Hidden By Dragons Book One
In the aftermath of a senseless war that claimed many lives, the gods have punished the dragons for causing the conflict. The next generation will not hatch until Prince Shurik finds a human female willing to put aside generations of animosity to become his bride.
Yolette goes to sleep on the side of a mountain, the odd woman out on a couples' camping trip, and awakes in a field outside the home of a dragon. Transported to an unknown world very different from her own, she must depend on Shurik for shelter and guidance.
Shurik doesn't anticipate his growing feelings for Yolette, making the task of proposing that much harder. Danger looms from those who want the punishment ended and from those who want it to continue until the last dragon is gone. Shurik must decide whether he will save his people or his love and pray to the gods his choice is the right one.
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“You mentioned food. All this philosophizing is making me hungry.”
“Rather than having me guess, what would you like?”
“Did I say something funny?”
“You are so enthusiastic.”
She mumbled, “It was good.”
He walked back to the spot where they had entered and reached toward the darkness. Yolette wasn’t sure what he was doing until he pulled out a large platter and a cup. He returned to the water’s edge where he placed the platter and the cup on the ground. In the middle of the platter was a loaf of sliced bread. Around the bread were meats and cheeses and small pots of what looked like jellies.
Shurik gestured to the food.
Yolette wasn’t sure where to start. She grabbed a piece of bread, tore off a chunk, and reached for the nearest small jar. It contained honey. She was almost sure it was honey. A taste test would prove it. She dipped the bread and then popped the piece in her mouth.
She closed her eyes as the honey exploded over her senses in a rush of sweetness, the likes of which she’d never tasted. Slowly she chewed, savoring every single bit of the bread and actually chewing the requisite twenty times—possibly more—before swallowing.
“I think I just tasted heaven,” she whispered.
“This honey is a delicacy. No human has tasted it before.”
“I’m honored then. It’s positively decadent.” She dipped another piece of bread into the honey and ate it, savoring it as she did the first. It was the slowest she’d ever eaten anything.
Shurik said, “The bees of dragon territory are unique, and thus their honey is unique.”
“I’ll say. It literally is liquid gold for the eyes and senses.” She sighed as she licked a bit of the honey off of her fingers. If nirvana had a flavor, it would have been that honey.
It took a bit of doing, but she managed to make herself eat something else besides the honey. Shurik poured a drink for her from his cup. They ate and drank in silence. She indulged one last bite of honey and bread before her stomach declared maximum occupancy had been reached.
Shurik asked, “Full?”
“Very.” She patted her stomach. “You ate more this time.”
“Your appetite is infectious.” He returned the platter to the shadowed area, placed it inside, and then returned. “What do you wish to do this day?”
Yolette stared at Shurik while she contemplated his question. He watched her without saying a word. Her gaze strayed to his wings. “Flying lessons.”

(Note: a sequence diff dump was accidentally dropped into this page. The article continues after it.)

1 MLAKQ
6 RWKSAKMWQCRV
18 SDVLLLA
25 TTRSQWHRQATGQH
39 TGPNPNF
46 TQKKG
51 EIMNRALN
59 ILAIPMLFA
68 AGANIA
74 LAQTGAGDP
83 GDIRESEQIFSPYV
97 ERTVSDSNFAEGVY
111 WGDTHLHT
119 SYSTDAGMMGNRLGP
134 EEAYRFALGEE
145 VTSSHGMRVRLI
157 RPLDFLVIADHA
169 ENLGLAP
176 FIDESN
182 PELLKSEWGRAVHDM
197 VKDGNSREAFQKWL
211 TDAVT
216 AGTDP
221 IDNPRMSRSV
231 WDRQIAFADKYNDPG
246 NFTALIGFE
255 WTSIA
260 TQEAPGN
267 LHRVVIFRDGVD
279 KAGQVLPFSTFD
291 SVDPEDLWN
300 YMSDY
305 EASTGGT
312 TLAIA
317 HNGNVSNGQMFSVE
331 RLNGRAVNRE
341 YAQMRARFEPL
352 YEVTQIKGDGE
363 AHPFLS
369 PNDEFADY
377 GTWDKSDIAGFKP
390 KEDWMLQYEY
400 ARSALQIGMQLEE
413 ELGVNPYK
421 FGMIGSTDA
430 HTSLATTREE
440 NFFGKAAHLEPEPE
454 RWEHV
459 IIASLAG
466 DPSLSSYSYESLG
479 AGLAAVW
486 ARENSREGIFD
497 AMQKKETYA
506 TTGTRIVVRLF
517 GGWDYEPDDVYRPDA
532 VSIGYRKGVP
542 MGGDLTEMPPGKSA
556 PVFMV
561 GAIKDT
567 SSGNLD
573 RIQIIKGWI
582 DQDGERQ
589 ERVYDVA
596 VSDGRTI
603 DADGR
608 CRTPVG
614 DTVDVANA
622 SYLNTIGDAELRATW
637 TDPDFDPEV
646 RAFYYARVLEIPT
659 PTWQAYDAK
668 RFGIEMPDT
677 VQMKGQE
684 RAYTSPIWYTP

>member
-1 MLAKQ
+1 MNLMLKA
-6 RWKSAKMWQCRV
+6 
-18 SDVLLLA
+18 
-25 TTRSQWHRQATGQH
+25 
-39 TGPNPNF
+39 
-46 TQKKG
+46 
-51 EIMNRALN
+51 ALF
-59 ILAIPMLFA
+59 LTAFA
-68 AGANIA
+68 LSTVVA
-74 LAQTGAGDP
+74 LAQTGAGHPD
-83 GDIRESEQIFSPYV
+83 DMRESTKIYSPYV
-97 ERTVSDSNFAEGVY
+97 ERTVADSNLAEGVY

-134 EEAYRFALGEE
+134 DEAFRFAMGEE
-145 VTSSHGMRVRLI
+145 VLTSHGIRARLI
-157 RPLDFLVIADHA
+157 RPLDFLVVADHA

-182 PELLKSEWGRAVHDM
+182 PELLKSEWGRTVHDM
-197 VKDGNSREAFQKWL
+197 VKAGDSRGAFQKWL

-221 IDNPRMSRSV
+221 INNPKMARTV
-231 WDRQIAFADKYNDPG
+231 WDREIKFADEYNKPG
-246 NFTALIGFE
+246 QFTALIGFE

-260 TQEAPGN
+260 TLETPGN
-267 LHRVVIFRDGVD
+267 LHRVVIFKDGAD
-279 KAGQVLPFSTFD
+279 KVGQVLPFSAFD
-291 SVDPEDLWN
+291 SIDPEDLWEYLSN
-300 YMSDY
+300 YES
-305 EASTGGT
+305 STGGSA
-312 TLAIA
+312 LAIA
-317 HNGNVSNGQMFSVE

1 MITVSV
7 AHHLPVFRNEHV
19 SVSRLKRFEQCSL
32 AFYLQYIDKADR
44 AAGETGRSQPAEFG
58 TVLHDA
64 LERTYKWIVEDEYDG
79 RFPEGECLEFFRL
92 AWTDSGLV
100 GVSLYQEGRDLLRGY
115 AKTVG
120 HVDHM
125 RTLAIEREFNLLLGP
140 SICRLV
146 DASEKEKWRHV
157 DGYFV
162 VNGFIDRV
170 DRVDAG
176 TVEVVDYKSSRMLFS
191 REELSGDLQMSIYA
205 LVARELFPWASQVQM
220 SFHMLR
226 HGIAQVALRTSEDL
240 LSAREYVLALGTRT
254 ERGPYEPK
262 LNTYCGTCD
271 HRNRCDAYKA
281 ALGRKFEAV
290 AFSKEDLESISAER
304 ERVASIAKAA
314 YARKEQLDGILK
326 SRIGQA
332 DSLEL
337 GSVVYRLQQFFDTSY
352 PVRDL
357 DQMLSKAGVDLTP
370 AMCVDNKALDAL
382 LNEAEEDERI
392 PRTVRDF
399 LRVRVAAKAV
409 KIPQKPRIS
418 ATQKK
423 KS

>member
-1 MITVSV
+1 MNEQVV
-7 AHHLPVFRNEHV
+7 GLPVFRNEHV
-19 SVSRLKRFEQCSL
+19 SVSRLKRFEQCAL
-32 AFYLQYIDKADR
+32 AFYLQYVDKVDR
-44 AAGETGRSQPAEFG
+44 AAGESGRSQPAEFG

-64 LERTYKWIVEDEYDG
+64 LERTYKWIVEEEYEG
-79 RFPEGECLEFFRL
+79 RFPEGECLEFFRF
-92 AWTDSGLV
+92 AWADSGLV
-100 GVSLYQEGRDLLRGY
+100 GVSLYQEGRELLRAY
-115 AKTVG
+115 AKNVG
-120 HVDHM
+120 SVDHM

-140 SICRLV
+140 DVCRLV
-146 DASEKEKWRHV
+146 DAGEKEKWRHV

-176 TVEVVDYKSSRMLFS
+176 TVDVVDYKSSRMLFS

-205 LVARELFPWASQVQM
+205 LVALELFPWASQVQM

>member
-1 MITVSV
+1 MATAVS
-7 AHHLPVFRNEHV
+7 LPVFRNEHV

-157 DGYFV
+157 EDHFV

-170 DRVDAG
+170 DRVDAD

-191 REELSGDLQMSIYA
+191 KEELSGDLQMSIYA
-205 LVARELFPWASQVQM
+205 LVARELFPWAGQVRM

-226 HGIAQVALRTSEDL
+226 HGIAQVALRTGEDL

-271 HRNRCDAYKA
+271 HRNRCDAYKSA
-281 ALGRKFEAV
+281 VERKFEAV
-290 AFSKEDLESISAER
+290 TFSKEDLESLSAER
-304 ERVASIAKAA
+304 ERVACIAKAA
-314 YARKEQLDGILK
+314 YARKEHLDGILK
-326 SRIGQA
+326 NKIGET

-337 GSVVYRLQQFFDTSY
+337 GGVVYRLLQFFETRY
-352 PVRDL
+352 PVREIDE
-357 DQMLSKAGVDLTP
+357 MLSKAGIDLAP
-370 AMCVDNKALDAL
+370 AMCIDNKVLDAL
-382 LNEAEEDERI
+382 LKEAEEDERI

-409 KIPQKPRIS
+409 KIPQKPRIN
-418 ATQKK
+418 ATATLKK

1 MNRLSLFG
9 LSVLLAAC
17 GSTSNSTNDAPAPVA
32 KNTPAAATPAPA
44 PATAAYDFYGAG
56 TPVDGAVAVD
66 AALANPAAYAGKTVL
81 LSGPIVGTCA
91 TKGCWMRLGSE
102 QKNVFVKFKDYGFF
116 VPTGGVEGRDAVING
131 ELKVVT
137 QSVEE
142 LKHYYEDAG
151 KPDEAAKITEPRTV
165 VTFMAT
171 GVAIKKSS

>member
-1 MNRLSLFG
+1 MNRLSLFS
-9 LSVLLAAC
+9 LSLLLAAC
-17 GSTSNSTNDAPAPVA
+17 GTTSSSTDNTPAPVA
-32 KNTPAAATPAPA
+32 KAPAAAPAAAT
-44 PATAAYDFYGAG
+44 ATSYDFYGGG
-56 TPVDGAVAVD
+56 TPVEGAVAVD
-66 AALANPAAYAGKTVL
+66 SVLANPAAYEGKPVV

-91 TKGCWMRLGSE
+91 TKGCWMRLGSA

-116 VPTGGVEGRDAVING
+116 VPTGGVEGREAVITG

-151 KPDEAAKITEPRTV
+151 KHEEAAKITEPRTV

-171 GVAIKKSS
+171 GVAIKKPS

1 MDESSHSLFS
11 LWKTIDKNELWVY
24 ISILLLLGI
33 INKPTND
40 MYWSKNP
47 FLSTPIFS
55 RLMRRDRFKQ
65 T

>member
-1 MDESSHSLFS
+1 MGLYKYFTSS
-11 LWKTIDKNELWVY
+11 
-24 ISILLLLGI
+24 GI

Shurik’s smile dropped.
“Don’t look like that. I’m not going to get used to how you fly if we never go flying.”
“That is true,” he said in a hesitant manner.
“Besides, I was fine last time. You caught me like you said you would.”
She stood and clapped her hands together. “Flying lessons.”
Shurik sighed. “Flying lessons.”
She walked over and patted his side. “If it makes you feel better, I’m afraid of heights. So, in a way, I’m showing a lot of trust by even suggesting this.”
He looked at her in surprise. “You did not mention such a fear yesterday.”
“I was too upset about not being able to go home to really register that I was up in the air until after we landed.” She shrugged. “I figured mentioning it now might help somehow. I guess. I don’t know.”
He nodded. “You have nothing to fear while flying with me.”
“Good. Now the only issue is keeping hold of you. You may not realize, but you’re slippery.”
“Not in a slimy way. I mean, because your scales are smooth, they are hard to hold.”
She sighed, happy he hadn’t taken her words the wrong way.
He said, “Perhaps a rope.”
“You could use it as a harness.”
“No. It just seems demeaning somehow.”
“I suggested it, therefore I don’t find it demeaning.”
“And how would the rope be attached? Not around your neck, I know. And tying it around one of your spines is useless since it would slip off after a while.”
She made a thinking noise, but it was for show only. She had no other alternatives to offer.
Shurik said, “A rope is still a viable option so long as it stays attached, correct?”
“I don’t like it.” She sounded like she was pouting, even to her own ears. “What if—no. Never mind.”
“You could carry me. In your hand, I mean. Like when you lift me up to the table or the bed.”
Shurik looked at his hands.
She followed his gaze and then met his eyes when he looked at her. “No?”
“Your idea is sound but not viable for the long term. I cannot always carry you in such a way. I would fear hurting you.”
“I’m sure you wouldn’t.”
“How can you trust me so completely when we have not known each other long?”
She cocked her head to the side. “You’re nice. I’m usually a pretty good judge of character. I have to trust someone on this new planet. I’ll start with you.”
Shurik blinked at her a few times. He lowered his hand, palm up, and waited.
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